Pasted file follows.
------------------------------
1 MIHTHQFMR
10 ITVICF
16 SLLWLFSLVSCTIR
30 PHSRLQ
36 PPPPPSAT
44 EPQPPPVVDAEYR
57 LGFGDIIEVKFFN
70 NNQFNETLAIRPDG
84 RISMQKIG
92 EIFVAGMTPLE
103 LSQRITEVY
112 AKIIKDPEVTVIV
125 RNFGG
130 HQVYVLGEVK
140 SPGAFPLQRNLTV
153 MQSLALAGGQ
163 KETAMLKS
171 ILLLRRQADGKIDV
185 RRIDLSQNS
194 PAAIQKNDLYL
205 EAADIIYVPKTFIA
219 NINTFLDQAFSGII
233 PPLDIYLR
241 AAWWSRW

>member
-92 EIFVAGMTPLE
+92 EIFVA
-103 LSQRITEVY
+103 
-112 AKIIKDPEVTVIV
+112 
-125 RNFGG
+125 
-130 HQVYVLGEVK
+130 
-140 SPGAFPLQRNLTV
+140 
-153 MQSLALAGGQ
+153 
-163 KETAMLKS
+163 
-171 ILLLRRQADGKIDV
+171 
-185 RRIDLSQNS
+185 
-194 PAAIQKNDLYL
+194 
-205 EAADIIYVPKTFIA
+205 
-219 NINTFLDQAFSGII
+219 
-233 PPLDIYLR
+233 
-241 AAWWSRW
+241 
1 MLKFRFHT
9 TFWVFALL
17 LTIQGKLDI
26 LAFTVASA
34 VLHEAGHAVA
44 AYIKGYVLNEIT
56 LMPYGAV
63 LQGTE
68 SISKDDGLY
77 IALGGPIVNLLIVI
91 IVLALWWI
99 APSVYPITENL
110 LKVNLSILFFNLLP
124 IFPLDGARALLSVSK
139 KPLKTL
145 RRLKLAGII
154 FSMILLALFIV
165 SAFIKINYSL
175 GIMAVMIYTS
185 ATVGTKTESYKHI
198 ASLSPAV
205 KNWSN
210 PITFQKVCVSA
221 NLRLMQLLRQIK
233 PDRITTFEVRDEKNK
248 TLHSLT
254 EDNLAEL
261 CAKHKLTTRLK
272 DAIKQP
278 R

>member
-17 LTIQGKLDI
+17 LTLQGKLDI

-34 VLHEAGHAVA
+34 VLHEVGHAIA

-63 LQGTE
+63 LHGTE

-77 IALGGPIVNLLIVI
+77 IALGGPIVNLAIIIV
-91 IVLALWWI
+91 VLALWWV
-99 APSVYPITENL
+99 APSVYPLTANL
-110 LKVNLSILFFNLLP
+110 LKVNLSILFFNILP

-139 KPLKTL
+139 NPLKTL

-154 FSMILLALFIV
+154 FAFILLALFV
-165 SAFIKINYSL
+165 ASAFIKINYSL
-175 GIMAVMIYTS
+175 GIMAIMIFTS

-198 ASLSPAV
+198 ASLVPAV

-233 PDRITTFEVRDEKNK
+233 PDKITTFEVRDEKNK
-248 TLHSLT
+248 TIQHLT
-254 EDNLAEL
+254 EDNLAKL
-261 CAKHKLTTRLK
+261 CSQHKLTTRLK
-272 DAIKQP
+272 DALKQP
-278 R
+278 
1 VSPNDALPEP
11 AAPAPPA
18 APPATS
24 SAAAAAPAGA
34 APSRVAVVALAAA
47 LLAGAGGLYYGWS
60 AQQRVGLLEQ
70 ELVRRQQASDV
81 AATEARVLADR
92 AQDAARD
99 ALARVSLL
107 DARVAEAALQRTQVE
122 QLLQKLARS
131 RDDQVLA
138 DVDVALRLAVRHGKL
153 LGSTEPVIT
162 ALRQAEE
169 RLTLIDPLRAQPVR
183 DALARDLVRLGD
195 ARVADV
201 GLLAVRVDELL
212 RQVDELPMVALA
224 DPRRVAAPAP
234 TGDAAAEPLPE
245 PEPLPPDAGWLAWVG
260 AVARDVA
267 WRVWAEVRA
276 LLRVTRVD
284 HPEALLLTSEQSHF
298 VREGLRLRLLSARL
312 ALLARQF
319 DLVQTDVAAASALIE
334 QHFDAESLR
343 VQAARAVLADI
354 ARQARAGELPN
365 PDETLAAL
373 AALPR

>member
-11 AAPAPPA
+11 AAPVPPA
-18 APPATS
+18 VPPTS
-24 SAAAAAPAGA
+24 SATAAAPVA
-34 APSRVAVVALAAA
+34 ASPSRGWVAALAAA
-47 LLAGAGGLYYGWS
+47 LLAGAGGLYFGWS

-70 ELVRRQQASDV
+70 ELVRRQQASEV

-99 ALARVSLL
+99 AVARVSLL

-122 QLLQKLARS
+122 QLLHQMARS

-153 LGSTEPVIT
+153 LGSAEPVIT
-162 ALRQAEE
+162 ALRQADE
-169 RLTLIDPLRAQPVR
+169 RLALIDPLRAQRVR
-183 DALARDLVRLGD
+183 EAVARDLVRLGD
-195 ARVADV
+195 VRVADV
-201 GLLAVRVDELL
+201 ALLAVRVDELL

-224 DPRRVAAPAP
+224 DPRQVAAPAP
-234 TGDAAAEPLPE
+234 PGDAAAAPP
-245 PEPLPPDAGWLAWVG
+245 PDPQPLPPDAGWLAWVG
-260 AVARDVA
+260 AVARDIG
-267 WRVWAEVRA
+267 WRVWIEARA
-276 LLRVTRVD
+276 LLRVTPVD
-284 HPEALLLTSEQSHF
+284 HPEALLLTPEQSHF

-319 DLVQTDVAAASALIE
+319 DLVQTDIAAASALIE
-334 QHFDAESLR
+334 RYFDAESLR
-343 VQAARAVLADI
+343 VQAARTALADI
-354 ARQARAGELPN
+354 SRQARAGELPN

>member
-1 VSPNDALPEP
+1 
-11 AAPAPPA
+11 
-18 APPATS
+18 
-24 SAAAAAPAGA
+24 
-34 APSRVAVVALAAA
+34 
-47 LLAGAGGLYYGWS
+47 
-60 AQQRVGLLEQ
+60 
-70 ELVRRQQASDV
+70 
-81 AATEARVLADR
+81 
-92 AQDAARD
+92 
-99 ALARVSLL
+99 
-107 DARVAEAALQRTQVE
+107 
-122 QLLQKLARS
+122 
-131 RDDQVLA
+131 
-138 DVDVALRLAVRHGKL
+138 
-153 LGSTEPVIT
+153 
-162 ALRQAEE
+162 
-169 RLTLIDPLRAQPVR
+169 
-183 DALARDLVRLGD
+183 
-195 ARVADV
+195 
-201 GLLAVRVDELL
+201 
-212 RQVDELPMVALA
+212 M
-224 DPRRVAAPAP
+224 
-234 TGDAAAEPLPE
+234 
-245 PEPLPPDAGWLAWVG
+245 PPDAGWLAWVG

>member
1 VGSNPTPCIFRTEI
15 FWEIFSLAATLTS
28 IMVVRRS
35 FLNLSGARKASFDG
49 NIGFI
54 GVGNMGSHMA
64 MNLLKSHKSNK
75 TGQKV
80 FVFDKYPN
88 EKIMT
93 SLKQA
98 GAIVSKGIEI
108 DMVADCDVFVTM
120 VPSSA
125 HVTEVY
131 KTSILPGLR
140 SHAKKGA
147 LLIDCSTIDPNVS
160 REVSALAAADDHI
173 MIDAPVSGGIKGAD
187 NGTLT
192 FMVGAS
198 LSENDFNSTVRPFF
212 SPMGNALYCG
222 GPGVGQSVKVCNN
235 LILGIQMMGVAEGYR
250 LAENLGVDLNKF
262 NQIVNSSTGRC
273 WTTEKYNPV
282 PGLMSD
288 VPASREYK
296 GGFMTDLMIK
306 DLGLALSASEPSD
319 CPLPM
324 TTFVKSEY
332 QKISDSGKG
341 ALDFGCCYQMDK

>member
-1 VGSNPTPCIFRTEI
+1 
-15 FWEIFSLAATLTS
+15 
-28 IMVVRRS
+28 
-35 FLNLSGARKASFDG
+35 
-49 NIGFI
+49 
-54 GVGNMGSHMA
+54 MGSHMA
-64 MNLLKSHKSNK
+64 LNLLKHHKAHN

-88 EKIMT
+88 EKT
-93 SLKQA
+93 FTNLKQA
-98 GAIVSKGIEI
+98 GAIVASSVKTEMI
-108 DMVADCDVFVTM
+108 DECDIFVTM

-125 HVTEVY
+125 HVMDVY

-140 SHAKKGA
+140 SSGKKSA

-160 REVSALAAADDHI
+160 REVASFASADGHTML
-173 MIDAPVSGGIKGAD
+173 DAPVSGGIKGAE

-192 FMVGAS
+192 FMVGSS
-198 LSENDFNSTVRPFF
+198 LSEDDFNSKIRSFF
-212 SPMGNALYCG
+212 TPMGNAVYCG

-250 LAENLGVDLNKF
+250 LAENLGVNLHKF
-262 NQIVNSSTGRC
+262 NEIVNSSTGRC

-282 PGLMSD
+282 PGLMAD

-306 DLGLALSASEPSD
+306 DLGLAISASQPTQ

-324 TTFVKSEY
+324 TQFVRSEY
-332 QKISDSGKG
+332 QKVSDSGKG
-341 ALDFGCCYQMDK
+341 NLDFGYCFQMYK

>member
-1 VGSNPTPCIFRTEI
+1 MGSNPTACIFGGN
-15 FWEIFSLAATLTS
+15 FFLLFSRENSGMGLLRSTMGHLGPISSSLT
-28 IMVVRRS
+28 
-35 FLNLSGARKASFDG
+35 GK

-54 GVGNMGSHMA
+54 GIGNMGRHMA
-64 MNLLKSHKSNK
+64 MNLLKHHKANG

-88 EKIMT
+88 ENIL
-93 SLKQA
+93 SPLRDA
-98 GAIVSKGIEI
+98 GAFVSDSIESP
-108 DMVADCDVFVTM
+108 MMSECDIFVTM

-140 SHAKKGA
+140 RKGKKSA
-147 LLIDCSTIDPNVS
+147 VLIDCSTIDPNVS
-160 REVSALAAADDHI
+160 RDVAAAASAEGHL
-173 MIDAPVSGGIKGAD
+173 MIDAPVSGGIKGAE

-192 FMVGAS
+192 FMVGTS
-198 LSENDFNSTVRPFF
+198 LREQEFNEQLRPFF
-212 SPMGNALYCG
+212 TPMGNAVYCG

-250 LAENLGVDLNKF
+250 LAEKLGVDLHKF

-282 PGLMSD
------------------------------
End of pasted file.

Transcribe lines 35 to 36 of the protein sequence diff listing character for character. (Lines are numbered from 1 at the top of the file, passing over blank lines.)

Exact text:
+130 
-140 SPGAFPLQRNLTV